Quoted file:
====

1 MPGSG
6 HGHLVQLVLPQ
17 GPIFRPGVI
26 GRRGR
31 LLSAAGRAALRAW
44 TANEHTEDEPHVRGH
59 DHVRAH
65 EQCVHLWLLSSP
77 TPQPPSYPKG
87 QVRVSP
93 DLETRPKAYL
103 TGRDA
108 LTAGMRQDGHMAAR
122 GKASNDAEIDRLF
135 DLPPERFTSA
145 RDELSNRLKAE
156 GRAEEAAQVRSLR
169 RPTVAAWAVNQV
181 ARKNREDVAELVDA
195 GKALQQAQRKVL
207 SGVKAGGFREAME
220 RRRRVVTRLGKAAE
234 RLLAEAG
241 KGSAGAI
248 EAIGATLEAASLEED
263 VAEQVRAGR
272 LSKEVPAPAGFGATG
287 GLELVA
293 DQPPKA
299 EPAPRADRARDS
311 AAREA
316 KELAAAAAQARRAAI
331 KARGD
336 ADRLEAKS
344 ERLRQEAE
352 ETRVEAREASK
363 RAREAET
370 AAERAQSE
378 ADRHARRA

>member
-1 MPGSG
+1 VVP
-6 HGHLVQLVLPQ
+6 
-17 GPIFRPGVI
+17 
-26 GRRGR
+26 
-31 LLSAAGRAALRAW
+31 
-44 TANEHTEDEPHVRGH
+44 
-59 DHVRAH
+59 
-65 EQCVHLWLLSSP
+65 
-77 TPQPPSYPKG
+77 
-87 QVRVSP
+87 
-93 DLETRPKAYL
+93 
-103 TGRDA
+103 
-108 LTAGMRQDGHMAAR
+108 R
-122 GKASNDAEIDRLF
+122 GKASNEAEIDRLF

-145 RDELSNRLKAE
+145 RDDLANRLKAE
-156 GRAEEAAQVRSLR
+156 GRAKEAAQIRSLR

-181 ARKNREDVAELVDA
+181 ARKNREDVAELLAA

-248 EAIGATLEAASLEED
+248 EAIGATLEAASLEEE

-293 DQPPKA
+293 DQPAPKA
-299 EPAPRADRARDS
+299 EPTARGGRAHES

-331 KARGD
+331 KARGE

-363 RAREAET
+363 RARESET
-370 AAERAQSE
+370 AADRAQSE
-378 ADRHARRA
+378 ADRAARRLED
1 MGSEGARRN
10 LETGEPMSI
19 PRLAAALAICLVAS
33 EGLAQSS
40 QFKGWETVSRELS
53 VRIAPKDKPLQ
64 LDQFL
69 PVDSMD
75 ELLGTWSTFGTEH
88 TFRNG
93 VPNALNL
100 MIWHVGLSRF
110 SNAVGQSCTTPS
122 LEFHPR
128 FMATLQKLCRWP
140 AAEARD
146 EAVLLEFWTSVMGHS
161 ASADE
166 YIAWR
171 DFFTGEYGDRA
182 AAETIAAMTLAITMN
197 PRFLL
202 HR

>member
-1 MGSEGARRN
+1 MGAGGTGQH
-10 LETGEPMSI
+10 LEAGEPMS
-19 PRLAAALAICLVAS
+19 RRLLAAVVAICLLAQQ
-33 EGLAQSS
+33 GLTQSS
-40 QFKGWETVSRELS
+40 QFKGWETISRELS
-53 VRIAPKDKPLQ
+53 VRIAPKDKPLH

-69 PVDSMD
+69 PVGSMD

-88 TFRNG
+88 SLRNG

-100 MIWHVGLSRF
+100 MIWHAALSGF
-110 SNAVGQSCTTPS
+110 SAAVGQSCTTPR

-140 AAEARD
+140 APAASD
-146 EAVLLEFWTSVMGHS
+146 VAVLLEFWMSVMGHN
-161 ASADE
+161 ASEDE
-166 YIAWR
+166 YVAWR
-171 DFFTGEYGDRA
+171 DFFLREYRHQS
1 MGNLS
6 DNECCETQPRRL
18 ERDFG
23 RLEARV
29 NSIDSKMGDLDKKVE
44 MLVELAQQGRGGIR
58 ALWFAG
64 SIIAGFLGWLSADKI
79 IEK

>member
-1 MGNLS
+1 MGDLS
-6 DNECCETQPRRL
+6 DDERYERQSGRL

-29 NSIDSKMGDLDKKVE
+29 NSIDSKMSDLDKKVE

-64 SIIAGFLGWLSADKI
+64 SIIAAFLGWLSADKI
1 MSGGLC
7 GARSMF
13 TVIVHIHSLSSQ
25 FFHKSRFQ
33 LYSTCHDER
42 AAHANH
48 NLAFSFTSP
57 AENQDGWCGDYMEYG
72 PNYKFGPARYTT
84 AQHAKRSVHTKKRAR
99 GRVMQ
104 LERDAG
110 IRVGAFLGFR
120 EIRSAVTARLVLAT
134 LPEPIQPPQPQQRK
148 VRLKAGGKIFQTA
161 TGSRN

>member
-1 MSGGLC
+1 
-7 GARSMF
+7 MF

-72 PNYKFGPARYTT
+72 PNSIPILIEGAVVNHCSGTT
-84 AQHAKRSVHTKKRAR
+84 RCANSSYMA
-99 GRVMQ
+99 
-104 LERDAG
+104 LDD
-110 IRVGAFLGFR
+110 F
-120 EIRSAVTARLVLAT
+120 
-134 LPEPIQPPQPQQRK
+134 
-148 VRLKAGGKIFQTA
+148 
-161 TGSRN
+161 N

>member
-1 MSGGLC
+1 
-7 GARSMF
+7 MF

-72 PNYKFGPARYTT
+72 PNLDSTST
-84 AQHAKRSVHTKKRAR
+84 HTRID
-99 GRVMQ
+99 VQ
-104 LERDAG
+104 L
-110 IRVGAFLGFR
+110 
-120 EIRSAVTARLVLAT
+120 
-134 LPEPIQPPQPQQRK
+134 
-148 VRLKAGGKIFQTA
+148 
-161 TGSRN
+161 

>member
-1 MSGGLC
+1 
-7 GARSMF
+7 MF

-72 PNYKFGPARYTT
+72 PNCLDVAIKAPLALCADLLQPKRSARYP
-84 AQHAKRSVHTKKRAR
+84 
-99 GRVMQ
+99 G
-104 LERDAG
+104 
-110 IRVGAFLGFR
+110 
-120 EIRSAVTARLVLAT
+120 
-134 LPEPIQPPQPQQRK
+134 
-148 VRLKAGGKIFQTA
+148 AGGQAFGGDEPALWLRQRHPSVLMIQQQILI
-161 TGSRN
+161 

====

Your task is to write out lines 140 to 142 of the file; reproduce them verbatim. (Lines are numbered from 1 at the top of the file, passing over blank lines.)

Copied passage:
+166 YVAWR
-171 DFFTGEYGDRA
+171 DFFLREYRHQS